By Gretchen Wehmhoff
Giant boulders slid onto mile 5.2 Dyea Road last weekend as rain continued to soften the terrain in the area.
Skagway State DOT Foreman Shaun McKnight said it took two front loaders working together to roll the beast of a rock across the road and down the embankment towards the inlet.
“We had to wait until the tide was out, then we rolled the rock off the road,” McKnight said.
Environmental regulations prohibit dropping the rocks any other time than low tide to avoid impact to animals and fish.
“We’re required not to make splashes. Hence the reason we had to wait until the tide went out so we could push the rocks over, because they don’t want us to hurt an animal or maybe any fish.”
More than two boulders fell.
“The big one was like 15 by 12 by 10. Granite weighs somewhere over 165 pounds a cubic foot. So you start going 12 by 15 by 10 – keep in mind that this isn’t a big giant square. It’s not a house. So rounded off, you probably lose 30% of it. But you’re still talking about a rock that weighed almost 200,000 pounds,” McKnight said.
McKnight says it’s probably not over and the area isn’t stabilized.
“We removed as many rocks as we could reach with the equipment that we had. And we’re hoping that the rocks that may come down will come down. What happens is the dirt underneath gives away and they just kind of slide. There are probably six more the same size up that hill.”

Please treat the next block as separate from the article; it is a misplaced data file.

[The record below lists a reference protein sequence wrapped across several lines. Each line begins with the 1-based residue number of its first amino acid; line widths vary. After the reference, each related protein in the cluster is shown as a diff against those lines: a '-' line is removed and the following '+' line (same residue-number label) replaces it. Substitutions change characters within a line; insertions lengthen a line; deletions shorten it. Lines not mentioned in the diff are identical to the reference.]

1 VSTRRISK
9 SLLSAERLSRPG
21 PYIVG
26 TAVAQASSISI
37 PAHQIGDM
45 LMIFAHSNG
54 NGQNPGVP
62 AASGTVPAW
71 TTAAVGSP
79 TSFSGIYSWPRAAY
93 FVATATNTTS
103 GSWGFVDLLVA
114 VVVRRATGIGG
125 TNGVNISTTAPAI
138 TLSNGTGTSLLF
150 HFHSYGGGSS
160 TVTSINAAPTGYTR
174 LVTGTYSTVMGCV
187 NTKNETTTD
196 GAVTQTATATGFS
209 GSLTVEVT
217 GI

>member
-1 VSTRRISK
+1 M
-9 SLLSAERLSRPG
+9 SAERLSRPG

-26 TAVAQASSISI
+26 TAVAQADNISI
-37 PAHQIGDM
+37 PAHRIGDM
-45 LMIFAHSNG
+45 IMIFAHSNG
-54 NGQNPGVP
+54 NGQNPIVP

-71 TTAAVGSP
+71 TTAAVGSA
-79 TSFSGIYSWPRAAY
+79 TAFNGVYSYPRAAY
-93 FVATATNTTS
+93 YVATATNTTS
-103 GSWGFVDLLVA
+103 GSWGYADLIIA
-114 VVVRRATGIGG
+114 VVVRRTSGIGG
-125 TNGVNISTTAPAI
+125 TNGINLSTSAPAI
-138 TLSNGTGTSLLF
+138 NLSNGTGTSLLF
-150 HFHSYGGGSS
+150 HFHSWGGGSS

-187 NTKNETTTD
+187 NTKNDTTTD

On the way to the boulders, McKnight and his one other operator passed by more rocks sliding around mile 3. They did what they could, but the rocks were still coming down so they moved out of the way until it subsided.
McKnight says they have tried to keep the road graded, and the impact of the recent slides created more bumps and holes. Trying to beat the rain is tough and any attempts to smooth out the road often end up in more mud and holes.
“Until it stops raining. We can’t do anything with it. And you know, I feel awful because I myself drive out there. And those things – they’re all coffee spillers.
Mcknight’s crew is down to two, including him, headed into the winter. People have retired or moved. Hiring new crew has been difficult. The team is designed to be a five-person crew, but since March it’s been down to two. There were prospects, but the last three who applied “saw what it costs to find a house here and withdrew,” McKnight said.
Skagway is expected to have more rain, mountain drain off and area flood watches over the next few days.